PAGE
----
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Predicting individuals' learning success from patterns of pre-learning MRI activity

Vo, LTK and Walther, DB and Kramer, AF and Erickson, KI and Boot, WR and Voss, MW and Prakash, RS and Lee, H and Fabiani, M and Gratton, G and Simons, DJ and Sutton, BP and Wang, MY (2011) Predicting individuals' learning success from patterns of pre-learning MRI activity. PLoS ONE, 6 (1).

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Performance in most complex cognitive and psychomotor tasks improves with training, yet the extent of improvement varies among individuals. Is it possible to forecast the benefit that a person might reap from training? Several behavioral measures have been used to predict individual differences in task improvement, but their predictive power is limited. Here we show that individual differences in patterns of time-averaged T2-weighted MRI images in the dorsal striatum recorded at the initial stage of training predict subsequent learning success in a complex video game with high accuracy. These predictions explained more than half of the variance in learning success among individuals, suggesting that individual differences in neuroanatomy or persistent physiology predict whether and to what extent people e will benefit from trainingin a complex task. Surprisingly, predictions from white matter were highly accurate, while voxels in the gray matter of the dorsal striatum did not contain any information about future training success. Prediction accuracy was higher in the anterior than the posterior half of the dorsal striatum. The link between trainability and the time-averaged T2-weighted signal in the dorsal striatum reaffirms the role of this part of the basal ganglia in learning and executive functions, such as taskswitching and task coordination processes. The ability to predict who will benefit from training by using neuroimaging data collected in the early training phase may have far-reaching implications for the assessment of candidates for specific training programs as well as the study of populations that show deficiencies in learning new skills. © 2011 Vo et al.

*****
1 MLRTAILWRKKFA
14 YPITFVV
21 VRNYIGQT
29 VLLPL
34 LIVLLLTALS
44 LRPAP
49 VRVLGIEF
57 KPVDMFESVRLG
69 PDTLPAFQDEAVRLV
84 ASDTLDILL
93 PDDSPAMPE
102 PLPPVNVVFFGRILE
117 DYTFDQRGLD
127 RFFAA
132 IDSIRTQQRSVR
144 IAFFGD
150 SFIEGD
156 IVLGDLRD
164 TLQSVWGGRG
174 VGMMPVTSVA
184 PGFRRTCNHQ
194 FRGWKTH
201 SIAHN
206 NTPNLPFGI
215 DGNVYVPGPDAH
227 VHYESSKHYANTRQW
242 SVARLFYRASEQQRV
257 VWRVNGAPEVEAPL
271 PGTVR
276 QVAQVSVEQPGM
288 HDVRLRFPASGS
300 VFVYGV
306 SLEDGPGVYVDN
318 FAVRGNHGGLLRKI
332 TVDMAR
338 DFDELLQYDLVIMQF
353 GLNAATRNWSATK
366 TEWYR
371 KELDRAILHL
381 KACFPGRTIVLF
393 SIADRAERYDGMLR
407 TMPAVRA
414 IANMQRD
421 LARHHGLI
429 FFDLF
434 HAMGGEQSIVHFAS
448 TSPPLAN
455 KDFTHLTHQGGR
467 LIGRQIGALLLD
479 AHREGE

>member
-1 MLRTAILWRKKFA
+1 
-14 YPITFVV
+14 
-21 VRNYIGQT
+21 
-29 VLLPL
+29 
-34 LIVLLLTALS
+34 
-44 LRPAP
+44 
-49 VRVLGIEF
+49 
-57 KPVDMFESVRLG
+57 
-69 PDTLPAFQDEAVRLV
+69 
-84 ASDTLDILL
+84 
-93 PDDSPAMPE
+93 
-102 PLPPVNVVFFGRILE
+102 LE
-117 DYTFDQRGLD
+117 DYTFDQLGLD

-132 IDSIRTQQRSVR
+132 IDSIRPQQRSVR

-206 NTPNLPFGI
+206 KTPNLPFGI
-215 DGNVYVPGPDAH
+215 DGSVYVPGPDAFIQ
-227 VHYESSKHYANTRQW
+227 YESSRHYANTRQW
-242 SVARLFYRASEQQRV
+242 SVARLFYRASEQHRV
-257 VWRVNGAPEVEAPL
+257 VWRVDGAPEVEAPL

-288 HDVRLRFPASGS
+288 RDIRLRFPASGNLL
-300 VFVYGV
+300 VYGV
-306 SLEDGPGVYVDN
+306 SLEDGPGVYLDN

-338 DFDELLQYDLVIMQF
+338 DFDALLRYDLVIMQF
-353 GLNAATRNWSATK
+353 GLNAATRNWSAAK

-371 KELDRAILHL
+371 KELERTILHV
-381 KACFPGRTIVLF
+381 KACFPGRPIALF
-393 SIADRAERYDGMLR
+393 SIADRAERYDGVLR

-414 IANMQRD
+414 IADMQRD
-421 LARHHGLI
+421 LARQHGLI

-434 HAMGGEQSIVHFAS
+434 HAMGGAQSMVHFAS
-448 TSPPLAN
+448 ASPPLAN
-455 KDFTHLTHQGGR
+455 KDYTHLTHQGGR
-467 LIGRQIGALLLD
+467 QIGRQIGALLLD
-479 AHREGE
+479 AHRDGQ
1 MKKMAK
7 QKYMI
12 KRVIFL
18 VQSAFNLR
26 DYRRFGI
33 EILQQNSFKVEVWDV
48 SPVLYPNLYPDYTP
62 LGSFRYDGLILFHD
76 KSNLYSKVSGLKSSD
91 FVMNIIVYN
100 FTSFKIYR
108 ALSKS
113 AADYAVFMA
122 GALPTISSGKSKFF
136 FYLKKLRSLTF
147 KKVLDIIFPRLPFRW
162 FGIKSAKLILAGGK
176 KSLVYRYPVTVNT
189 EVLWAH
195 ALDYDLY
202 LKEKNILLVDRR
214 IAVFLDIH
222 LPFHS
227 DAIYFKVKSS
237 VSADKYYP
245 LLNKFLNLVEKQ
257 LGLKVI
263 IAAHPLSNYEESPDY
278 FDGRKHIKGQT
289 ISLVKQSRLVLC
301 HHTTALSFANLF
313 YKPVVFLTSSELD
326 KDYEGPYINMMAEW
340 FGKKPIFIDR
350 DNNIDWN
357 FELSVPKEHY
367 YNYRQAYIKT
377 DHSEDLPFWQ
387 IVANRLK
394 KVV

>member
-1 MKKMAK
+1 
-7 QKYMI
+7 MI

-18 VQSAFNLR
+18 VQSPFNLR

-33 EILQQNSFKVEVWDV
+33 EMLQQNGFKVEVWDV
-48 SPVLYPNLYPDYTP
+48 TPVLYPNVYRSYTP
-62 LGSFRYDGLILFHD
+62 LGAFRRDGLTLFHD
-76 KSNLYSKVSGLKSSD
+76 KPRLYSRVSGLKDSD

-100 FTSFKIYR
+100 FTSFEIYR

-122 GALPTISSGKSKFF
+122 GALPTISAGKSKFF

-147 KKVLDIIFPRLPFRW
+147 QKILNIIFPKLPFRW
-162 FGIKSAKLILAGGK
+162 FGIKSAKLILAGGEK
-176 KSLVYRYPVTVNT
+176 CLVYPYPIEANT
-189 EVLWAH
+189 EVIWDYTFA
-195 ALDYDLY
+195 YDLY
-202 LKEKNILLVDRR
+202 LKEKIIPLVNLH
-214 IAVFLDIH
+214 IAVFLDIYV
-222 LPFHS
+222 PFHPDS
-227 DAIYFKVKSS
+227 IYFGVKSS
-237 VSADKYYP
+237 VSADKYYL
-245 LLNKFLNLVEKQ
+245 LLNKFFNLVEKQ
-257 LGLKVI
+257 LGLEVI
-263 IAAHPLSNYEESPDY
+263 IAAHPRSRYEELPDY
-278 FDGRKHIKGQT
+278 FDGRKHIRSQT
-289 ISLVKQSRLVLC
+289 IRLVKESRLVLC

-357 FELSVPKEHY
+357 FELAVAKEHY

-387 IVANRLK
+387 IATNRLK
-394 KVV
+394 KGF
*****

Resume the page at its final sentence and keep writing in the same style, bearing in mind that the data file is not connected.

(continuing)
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Item Type: Article
Status: Published
CreatorsEmailPitt UsernameORCID
Walther, DB
Kramer, AF
Erickson, KIkiericks@pitt.eduKIERICKS
Boot, WR
Voss, MW
Prakash, RS
Lee, H
Fabiani, M
Gratton, G
Simons, DJ
Sutton, BP
Wang, MY
Date: 2 February 2011
Date Type: Publication
Journal or Publication Title: PLoS ONE
Volume: 6
Number: 1
DOI or Unique Handle: 10.1371/journal.pone.0016093
Schools and Programs: Dietrich School of Arts and Sciences > Psychology
Refereed: Yes
MeSH Headings: Adolescent; Basal Ganglia--physiology; Corpus Striatum--physiology; Decision Support Techniques; Female; Forecasting; Humans; Individuality; Learning--physiology; Magnetic Resonance Imaging; Male; Teaching; Young Adult
Other ID: NLM PMC3021541
PubMed Central ID: PMC3021541
PubMed ID: 21264257
Date Deposited: 03 Aug 2012 18:46
Last Modified: 02 Feb 2019 15:57


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